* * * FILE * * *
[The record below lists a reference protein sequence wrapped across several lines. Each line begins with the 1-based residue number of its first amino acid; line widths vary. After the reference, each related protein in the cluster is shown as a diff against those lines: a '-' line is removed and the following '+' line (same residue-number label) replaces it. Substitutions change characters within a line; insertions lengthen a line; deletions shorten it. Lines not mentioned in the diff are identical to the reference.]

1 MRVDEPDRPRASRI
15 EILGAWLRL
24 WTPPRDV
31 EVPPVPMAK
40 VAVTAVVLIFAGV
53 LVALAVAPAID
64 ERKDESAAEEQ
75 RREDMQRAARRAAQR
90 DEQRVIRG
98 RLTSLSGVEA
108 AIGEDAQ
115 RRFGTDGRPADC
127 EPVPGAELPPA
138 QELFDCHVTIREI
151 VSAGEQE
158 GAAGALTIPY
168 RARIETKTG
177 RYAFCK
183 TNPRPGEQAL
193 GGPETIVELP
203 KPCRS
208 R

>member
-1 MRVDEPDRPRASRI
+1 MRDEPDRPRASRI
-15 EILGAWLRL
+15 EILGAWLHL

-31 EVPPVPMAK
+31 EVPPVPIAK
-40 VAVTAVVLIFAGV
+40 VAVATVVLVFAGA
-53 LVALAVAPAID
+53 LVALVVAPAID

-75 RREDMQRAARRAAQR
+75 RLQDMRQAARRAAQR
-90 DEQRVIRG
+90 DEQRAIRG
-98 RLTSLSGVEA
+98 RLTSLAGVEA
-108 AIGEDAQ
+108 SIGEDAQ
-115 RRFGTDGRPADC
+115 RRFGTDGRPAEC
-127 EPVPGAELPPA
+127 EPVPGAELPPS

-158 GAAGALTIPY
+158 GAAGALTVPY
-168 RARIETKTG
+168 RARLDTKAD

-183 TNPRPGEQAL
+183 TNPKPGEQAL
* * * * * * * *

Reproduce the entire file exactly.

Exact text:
[The record below lists a reference protein sequence wrapped across several lines. Each line begins with the 1-based residue number of its first amino acid; line widths vary. After the reference, each related protein in the cluster is shown as a diff against those lines: a '-' line is removed and the following '+' line (same residue-number label) replaces it. Substitutions change characters within a line; insertions lengthen a line; deletions shorten it. Lines not mentioned in the diff are identical to the reference.]

1 MRVDEPDRPRASRI
15 EILGAWLRL
24 WTPPRDV
31 EVPPVPMAK
40 VAVTAVVLIFAGV
53 LVALAVAPAID
64 ERKDESAAEEQ
75 RREDMQRAARRAAQR
90 DEQRVIRG
98 RLTSLSGVEA
108 AIGEDAQ
115 RRFGTDGRPADC
127 EPVPGAELPPA
138 QELFDCHVTIREI
151 VSAGEQE
158 GAAGALTIPY
168 RARIETKTG
177 RYAFCK
183 TNPRPGEQAL
193 GGPETIVELP
203 KPCRS
208 R

>member
-1 MRVDEPDRPRASRI
+1 MRDEPDRPRASRI
-15 EILGAWLRL
+15 EILGAWLHL

-31 EVPPVPMAK
+31 EVPPVPIAK
-40 VAVTAVVLIFAGV
+40 VAVATVVLVFAGA
-53 LVALAVAPAID
+53 LVALVVAPAID

-75 RREDMQRAARRAAQR
+75 RLQDMRQAARRAAQR
-90 DEQRVIRG
+90 DEQRAIRG
-98 RLTSLSGVEA
+98 RLTSLAGVEA
-108 AIGEDAQ
+108 SIGEDAQ
-115 RRFGTDGRPADC
+115 RRFGTDGRPAEC
-127 EPVPGAELPPA
+127 EPVPGAELPPS

-158 GAAGALTIPY
+158 GAAGALTVPY
-168 RARIETKTG
+168 RARLDTKAD

-183 TNPRPGEQAL
+183 TNPKPGEQAL